Growing Up Italian

So there are two kinds of people in this world, those who are Italian and those who wish they were. At least that’s what they say…

I mean seriously, like what’s not to love? Good Italian food? Amazing deli meats, “stinky cheeses,” Parma Prosciutto, Locatelli Romano. In later years, good wine… Then there’s Sunday dinner every week with your cousins and family. And all of those happening in New York. (I know, awesome, right?!)

bottle of wine and pasta
Wine and pasta are staples!

Sunday dinner was always always always in courses, and depending on the time of year would determine how many courses. Cold antipasto with olives, anchovies, ricotta salata, Sopressato, Salami, extra sharp provolone, and good crusty Italian Semolina bread.

If it was really cold, there might be fresh homemade soup, maybe not. But there was ALWAYS pasta. Lots of meatballs, sausage, sometimes bracciole. Then there was some kind of roasted something with potatoes. Could be roasted chicken with rosemary, could be roast leg of lamb or roast pork, it was always a surprise. But one thing was for sure, you could always smell it from the front door. And if it was my other grandmother, you could smell her roast pork loin and gravy roasting three flights down at the entrance.

But the greatest part of going to Sunday family dinner as a kid was getting to help cook. I can remember being three or four years old and my grandmother had me helping her make the meatballs and frying them in the cast iron frying pan with olive oil. Hardest part was trying not to eat them before dinner, lol!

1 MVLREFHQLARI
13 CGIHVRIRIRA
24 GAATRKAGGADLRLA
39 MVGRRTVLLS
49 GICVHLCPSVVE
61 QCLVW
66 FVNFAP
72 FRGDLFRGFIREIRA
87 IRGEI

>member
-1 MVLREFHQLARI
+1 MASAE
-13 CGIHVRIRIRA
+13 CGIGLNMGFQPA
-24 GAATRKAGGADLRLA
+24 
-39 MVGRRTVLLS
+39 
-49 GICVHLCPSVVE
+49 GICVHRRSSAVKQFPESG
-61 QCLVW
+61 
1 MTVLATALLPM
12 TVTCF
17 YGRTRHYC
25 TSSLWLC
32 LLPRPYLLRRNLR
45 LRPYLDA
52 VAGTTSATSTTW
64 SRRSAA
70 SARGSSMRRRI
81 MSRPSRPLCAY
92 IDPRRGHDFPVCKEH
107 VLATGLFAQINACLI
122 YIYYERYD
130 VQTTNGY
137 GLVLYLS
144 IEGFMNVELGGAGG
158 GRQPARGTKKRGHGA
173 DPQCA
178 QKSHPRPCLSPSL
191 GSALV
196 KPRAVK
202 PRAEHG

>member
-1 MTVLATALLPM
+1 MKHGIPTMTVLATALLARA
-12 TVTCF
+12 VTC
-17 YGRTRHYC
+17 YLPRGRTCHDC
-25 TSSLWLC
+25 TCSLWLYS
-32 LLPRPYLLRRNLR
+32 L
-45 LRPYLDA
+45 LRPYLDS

meatballs frying in cast iron skillet
Yum! Italian meatballs frying in cast iron skillet

Then, while those were cooking, I had to make the Kool-Aid for me and my cousins. But there was one catch; My grandfather was diabetic. That meant that all of the pitchers of Kool-Aid that we made had to be sugar free. Remember when you were a kid you would open up the packet of Kool-Aid and try to smell the cherry or grape flavor? Yeah, good luck with that. The unsweetened packets had no smell at all, and you usually started to choke when you tried to inhale it after you opened it. The powder would come wafting out and right up your nose, omg…

But that became the first math lesson! You had to figure out how many saccharin pills you had to put in to the mix to sweeten the pitcher of Kool-Aid. So my grandmother would ask me how much sugar is there supposed to be? Then she’d say okay, so you need this many tablespoons of sugar. How many pills make a tablespoon of sugar? Okay, then how many tablespoons do you need? Then that means you need how many saccharin pills?

All I can remember is that it came out to exactly 44 saccharin pills, I shit you not. I had to stand there and count out 44 saccharin pills out of the little clear bottle. Those were the days way before Sweet N Low even came out.

So then we had three generations of family that we had to get around a table. Huge long folding table, took up the entire living room. You sat on the couch on one side, or on the love seat on the end, and there were folding chairs on the other sides. And that was just the grown-up table. Then there was the card table that all of the kids had to sit at. That would be in the next bedroom over, just close enough where we could be seen and not necessarily heard fighting at the table, lol!